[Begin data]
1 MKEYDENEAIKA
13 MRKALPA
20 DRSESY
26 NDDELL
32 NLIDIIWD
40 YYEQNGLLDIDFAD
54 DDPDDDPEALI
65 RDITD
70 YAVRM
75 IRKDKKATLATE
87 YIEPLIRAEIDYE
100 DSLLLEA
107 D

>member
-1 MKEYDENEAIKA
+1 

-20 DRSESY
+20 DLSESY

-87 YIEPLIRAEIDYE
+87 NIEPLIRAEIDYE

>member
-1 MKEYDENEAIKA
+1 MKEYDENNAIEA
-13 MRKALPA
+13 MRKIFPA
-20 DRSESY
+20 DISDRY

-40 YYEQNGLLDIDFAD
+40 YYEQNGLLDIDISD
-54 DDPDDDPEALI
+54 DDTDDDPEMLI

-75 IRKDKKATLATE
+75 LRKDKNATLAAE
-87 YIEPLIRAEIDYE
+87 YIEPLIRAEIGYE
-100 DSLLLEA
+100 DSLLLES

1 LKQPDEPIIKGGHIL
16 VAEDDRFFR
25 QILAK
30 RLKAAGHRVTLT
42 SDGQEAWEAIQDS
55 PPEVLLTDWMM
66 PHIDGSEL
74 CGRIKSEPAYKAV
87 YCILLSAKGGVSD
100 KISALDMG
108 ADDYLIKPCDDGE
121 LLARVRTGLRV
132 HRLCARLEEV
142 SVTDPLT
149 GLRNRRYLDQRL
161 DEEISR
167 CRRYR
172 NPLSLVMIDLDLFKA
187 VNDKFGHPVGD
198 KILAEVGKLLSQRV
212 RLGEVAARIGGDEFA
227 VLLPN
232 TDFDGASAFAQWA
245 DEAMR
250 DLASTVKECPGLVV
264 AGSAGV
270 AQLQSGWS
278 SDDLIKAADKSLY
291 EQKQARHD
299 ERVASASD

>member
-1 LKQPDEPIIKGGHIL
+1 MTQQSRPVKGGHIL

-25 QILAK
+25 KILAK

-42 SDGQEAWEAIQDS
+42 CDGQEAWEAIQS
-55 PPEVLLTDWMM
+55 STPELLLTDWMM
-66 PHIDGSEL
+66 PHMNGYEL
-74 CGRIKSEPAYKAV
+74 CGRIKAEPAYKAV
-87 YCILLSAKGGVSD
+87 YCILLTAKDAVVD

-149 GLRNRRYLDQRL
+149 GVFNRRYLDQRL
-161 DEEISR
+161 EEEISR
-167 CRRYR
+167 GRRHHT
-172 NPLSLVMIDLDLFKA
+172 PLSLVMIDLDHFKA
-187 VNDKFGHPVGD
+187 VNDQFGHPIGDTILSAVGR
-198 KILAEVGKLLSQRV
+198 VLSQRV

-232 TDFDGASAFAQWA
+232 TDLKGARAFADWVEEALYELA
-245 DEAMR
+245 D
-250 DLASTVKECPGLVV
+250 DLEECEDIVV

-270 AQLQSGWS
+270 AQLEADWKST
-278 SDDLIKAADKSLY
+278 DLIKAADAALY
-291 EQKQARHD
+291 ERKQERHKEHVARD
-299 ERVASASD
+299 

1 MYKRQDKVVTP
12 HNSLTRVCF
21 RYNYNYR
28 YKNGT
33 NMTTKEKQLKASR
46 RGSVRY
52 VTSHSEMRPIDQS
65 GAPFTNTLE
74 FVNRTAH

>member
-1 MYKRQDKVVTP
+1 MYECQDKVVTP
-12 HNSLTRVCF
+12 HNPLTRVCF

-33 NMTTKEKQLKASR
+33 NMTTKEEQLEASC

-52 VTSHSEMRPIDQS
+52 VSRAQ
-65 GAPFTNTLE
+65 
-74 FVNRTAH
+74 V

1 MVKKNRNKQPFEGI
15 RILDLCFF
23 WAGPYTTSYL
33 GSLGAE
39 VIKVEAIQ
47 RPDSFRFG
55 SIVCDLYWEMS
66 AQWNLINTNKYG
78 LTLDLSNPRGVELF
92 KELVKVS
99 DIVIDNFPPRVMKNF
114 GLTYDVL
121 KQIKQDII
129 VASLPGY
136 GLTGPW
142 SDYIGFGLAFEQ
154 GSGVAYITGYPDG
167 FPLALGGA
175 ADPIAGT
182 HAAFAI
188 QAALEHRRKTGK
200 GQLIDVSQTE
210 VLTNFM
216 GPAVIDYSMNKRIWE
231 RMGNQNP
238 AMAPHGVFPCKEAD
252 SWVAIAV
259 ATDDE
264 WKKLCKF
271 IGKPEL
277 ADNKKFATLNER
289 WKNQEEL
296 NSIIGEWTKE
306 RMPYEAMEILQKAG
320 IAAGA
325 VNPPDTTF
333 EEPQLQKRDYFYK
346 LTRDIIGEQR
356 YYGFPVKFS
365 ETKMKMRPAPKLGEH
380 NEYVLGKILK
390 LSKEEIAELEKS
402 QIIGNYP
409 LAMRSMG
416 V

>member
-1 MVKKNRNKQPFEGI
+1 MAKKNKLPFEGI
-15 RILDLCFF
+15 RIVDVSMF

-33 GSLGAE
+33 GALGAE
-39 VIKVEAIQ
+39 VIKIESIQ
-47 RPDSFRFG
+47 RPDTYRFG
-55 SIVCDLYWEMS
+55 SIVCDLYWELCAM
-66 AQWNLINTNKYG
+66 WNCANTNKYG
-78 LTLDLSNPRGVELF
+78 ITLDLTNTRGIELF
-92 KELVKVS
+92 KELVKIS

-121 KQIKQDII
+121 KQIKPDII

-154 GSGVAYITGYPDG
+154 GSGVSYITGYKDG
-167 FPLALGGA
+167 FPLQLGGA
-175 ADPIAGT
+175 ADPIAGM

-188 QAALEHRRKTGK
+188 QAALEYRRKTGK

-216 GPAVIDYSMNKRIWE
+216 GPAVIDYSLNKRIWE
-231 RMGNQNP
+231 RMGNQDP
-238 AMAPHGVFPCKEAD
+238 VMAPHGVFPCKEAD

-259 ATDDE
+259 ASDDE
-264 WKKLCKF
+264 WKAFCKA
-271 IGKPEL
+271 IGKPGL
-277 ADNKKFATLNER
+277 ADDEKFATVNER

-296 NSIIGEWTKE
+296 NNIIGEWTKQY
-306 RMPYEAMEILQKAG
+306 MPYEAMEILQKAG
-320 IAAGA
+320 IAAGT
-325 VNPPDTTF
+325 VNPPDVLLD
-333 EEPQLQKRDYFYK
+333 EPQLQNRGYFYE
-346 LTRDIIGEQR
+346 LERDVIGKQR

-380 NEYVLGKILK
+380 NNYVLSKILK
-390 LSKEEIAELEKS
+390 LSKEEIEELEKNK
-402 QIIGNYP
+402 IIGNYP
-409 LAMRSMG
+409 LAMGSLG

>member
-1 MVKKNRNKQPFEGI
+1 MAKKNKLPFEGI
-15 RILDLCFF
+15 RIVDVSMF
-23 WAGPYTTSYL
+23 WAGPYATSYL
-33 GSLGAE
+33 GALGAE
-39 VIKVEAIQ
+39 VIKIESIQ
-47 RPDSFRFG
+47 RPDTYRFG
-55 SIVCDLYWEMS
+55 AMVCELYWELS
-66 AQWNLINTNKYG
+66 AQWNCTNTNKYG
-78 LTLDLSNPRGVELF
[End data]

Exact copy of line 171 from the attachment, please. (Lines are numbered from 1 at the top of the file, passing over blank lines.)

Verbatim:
380 NEYVLGKILK